China is aiming to build a well-off society by 2020 but before it can get rich, it must confront the challenges of an aging population.
It’s the exact opposite of the growing pains experienced by the US in the 19th century and Japan in the 20th century.
But China can draw little from the experience of other countries. The only solution is to end the one-child policy which it just did.
Beijing launched the policy in the 1980s, about 10 years after it was enacted, to rein in runaway population growth and boost the economy.
The aim was to cap the population at 1.2 billion.
Beijing said then that it would review the policy after 30 years.
Last week’s decision to end the one-child policy is set to stimulate the birth rate.
However, it remains unclear whether the relaxation will be implemented simultaneously across the country.
An unofficial survey estimates that the one-child policy reduced the population by 400 million.
Without this policy, China’s population would have topped 1.7 billion.
In 2010, I wrote in a book that China’s labor force might fall by 10 million each year if the one-child policy stayed in place after 2025.
The population might shrink by nearly 100 million every 10 years.
And people above 80 would account for 9.1 percent of the population by 2050 from 1 percent in 2000.
The new rule will help ease the labor shortage after 2034 when the first “second child” will be 18.
Some estimate the size of the population increase at two to three million a year and as high as eight million.
However, the new policy may not help mitigate the labor shortage in the short term.
China’s economic growth relies on the young generation.
After 30 years, the working population has precipitously fallen and the gender ratio has gone out of whack. China has become worn and tired.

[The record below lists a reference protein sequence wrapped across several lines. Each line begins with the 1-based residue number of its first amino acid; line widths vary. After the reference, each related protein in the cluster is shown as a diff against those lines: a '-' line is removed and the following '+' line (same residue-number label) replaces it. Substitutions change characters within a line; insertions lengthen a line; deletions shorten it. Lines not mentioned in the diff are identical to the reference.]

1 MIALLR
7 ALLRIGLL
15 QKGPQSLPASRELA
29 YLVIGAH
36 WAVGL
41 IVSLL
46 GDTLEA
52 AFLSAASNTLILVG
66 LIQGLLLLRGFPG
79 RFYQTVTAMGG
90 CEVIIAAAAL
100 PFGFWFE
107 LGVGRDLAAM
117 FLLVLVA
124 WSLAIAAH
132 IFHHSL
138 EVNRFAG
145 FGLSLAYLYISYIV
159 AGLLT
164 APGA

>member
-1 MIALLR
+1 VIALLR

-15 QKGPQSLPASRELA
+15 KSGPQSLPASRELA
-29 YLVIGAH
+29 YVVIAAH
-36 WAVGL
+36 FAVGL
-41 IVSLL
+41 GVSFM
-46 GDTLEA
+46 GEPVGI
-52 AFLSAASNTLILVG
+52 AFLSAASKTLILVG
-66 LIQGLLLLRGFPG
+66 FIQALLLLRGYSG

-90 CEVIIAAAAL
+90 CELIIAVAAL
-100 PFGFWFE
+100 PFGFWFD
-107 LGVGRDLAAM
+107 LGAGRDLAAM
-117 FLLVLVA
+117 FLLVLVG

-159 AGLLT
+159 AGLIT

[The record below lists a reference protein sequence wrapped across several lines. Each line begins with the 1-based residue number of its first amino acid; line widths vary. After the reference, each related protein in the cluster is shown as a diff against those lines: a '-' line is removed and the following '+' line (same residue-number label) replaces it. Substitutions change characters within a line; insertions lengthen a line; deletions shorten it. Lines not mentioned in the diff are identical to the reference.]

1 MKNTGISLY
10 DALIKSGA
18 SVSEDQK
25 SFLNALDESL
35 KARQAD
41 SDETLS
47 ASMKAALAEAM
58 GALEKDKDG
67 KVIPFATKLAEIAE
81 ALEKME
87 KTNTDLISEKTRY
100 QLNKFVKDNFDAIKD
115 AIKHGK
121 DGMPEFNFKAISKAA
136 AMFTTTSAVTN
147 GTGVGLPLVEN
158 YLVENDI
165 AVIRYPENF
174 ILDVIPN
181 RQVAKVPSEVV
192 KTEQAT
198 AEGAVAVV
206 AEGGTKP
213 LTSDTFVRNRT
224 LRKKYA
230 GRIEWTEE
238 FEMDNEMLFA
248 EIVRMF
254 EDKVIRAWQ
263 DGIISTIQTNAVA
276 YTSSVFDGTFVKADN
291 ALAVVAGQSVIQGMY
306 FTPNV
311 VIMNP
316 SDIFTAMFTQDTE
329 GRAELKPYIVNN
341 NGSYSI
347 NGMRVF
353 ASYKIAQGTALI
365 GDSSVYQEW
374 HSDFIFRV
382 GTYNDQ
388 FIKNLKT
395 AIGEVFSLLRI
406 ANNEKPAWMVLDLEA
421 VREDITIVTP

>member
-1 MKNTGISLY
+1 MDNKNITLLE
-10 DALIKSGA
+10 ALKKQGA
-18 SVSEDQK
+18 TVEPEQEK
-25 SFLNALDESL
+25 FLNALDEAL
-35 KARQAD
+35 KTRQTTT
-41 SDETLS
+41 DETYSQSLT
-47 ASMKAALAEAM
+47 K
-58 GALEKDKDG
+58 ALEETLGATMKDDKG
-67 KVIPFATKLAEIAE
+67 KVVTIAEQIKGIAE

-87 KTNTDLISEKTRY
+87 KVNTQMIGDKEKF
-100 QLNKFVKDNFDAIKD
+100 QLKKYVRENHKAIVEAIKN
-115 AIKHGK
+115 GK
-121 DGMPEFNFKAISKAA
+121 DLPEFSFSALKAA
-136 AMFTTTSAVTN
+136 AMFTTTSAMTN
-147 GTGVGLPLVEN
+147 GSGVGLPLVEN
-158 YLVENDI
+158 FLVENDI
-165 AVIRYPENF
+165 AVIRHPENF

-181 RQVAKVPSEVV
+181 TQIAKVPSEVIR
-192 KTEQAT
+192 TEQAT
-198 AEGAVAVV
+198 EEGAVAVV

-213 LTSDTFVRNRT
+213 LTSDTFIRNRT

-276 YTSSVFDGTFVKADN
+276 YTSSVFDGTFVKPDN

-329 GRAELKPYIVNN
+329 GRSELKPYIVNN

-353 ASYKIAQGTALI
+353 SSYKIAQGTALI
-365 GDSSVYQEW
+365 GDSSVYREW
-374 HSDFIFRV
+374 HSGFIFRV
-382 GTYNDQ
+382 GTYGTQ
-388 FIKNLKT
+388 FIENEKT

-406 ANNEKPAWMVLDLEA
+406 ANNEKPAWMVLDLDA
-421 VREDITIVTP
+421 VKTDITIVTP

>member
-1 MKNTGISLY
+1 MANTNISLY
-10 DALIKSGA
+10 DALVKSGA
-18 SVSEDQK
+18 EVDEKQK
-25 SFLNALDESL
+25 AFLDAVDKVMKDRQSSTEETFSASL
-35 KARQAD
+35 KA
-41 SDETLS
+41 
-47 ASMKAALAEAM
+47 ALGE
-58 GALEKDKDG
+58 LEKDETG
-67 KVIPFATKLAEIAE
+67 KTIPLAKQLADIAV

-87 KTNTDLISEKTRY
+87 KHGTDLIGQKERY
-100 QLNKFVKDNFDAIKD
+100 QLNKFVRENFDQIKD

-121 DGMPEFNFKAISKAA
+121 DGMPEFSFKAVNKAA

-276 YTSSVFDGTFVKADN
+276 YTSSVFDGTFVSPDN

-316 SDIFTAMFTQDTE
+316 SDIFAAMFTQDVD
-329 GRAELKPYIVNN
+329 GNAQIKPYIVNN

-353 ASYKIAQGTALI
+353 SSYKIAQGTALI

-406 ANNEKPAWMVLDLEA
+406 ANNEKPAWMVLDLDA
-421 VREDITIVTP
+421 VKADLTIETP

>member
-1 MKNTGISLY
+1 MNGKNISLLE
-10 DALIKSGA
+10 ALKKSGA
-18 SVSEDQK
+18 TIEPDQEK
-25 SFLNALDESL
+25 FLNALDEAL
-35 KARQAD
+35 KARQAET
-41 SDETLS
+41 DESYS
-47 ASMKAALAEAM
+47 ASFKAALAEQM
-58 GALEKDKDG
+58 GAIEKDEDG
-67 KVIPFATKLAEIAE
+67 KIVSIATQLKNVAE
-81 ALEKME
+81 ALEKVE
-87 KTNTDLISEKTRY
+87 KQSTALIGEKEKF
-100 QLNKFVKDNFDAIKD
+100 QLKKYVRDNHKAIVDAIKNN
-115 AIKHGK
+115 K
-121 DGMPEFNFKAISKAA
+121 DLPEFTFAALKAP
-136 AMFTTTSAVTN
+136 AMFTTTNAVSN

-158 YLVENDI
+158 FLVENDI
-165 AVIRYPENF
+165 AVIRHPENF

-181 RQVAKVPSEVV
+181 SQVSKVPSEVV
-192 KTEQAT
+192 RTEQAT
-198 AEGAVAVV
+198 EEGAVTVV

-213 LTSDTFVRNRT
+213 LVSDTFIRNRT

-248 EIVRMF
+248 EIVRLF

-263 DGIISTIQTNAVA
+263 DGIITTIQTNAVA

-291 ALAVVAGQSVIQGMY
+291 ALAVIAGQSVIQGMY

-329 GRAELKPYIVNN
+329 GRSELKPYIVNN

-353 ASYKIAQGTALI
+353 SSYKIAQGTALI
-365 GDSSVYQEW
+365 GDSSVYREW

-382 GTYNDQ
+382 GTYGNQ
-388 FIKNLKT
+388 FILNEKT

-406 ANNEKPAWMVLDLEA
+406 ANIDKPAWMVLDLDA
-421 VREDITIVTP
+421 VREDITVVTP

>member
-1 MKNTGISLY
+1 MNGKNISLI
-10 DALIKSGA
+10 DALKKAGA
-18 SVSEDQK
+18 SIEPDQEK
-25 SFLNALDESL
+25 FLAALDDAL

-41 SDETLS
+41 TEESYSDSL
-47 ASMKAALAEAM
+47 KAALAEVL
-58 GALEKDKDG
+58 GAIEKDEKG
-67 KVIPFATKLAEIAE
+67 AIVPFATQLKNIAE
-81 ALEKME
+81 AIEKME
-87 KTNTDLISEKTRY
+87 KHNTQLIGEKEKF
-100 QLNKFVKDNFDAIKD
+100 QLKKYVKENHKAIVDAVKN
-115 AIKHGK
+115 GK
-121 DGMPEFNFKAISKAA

By 2020, a fifth of China’s population will be over 60. That will weigh on China’s future growth.
The lifting of the one-child policy will trigger a baby boom in the next decade, which will stimulate demand for related products and services from infant formula to healthcare and education.
The one-child policy led to an extremely high savings rate as parents saved for the future of their only child and their own retirement.
This money is sitting in China’s state-owned banks.
But the gender imbalance in a society that already prefers boys to girls, prompted parents to save more to help their boys become more competitive in the marriage market.
The higher the savings rate, the less consumption. That’s how the one-child policy curbed domestic consumption to some extent.
The recent fifth plenary session of the 18th CPC Central Committee stated that China intends to double gross domestic product per capita income by 2020 from 2010 levels.
Also, it aims to lift more than 70 million people out of poverty by that time.
The second-child policy shows that the population issue is critical to the nation’s economic growth.
It’s believed that 6.5 percent growth is the bottom line set by Beijing as the nation undergoes economic restructuring.
In order to double GDP by 2020, it must find new ways to stimulate growth.
This article appeared in the Hong Kong Economic Journal on Nov. 2.
Translation by Julie Zhu
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